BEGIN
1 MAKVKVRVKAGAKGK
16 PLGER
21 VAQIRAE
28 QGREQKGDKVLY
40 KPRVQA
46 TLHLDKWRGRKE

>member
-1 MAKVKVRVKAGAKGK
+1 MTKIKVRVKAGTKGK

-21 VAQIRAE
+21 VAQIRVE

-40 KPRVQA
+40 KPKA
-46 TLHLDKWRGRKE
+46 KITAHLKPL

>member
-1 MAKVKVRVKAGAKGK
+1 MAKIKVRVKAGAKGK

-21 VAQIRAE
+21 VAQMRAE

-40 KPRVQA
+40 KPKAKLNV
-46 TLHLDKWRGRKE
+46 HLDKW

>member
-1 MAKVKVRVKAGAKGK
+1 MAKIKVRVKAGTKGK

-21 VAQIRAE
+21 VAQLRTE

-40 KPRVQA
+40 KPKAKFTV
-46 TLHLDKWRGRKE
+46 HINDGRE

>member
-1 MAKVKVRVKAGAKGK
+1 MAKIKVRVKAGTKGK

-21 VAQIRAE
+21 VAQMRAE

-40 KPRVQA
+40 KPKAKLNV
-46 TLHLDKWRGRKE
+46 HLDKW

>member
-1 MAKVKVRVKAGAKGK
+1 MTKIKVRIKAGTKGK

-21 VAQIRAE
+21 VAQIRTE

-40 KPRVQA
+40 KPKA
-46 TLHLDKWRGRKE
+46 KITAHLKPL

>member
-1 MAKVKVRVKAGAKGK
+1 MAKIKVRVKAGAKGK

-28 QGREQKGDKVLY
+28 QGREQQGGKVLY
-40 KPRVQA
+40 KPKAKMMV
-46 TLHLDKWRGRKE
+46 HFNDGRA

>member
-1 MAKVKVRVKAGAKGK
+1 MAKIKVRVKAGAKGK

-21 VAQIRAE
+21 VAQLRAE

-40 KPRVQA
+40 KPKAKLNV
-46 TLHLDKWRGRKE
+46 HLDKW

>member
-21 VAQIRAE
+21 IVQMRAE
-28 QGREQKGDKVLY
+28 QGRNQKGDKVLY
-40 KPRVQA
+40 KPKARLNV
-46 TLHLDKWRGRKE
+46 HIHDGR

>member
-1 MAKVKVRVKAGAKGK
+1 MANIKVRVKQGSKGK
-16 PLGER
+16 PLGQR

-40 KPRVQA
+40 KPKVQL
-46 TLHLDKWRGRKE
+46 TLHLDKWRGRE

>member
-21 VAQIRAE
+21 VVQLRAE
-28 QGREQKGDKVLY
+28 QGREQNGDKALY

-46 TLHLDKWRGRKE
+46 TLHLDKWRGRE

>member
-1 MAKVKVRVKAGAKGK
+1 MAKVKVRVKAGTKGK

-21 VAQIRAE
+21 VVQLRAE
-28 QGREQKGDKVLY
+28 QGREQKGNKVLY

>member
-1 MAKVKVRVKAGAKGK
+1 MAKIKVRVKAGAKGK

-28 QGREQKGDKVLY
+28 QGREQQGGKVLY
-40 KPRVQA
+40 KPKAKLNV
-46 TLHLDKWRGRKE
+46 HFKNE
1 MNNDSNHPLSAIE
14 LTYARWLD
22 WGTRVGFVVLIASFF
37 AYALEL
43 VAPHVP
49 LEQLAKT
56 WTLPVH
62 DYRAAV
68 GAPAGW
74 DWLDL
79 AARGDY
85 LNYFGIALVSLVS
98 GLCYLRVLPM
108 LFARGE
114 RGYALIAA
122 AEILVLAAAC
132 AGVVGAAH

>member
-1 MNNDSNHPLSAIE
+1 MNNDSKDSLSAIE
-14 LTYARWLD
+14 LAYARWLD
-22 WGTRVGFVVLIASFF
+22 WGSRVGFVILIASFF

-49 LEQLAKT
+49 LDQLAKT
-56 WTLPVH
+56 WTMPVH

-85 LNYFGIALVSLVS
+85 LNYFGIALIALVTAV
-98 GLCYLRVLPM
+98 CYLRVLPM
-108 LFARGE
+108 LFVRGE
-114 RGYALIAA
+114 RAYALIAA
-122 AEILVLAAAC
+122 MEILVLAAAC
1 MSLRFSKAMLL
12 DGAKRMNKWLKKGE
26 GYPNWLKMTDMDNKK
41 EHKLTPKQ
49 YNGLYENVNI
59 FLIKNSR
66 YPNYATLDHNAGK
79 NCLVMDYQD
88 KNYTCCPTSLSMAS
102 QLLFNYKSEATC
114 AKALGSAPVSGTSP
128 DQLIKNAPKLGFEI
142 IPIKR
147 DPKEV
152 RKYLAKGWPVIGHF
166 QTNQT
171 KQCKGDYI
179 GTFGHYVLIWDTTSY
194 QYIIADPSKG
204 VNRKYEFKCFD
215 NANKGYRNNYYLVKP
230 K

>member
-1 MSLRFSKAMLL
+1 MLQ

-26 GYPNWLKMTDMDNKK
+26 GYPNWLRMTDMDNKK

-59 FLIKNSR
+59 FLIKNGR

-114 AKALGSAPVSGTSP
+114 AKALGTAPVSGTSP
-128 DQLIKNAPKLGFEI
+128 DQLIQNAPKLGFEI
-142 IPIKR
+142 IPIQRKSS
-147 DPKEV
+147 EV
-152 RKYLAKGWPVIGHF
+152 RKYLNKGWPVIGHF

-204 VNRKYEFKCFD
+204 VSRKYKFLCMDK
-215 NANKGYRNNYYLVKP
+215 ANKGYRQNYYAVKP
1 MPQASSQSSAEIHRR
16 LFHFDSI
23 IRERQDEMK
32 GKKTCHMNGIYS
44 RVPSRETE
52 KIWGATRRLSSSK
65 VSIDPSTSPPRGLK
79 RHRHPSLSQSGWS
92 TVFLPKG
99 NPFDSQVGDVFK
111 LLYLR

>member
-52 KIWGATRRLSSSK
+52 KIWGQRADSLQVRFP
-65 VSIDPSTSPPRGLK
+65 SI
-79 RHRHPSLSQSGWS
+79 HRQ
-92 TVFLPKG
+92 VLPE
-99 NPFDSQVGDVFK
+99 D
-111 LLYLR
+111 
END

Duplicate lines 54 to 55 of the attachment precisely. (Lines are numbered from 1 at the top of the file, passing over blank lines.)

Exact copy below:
+1 MAKIKVRVKAGAKGK

-28 QGREQKGDKVLY